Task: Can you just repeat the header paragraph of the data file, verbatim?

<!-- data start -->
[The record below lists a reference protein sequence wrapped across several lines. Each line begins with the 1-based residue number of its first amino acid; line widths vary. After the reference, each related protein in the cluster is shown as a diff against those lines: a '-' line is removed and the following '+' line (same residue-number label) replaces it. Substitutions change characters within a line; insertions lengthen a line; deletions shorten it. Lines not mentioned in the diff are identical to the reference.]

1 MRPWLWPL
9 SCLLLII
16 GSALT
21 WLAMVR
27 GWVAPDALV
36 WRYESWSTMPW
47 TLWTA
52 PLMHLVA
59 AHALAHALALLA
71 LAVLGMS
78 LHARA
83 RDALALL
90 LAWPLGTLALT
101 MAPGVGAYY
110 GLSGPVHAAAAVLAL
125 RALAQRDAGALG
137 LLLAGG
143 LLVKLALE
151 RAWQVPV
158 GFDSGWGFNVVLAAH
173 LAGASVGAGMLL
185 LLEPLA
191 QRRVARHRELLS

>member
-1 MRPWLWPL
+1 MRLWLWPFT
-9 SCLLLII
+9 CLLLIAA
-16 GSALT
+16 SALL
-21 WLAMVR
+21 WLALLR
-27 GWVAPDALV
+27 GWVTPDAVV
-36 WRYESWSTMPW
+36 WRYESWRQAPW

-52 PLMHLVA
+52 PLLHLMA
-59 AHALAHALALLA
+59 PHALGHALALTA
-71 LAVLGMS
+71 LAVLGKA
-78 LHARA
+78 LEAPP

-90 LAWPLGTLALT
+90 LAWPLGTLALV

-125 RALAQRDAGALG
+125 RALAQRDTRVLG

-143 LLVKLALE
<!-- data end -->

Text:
[The record below lists a reference protein sequence wrapped across several lines. Each line begins with the 1-based residue number of its first amino acid; line widths vary. After the reference, each related protein in the cluster is shown as a diff against those lines: a '-' line is removed and the following '+' line (same residue-number label) replaces it. Substitutions change characters within a line; insertions lengthen a line; deletions shorten it. Lines not mentioned in the diff are identical to the reference.]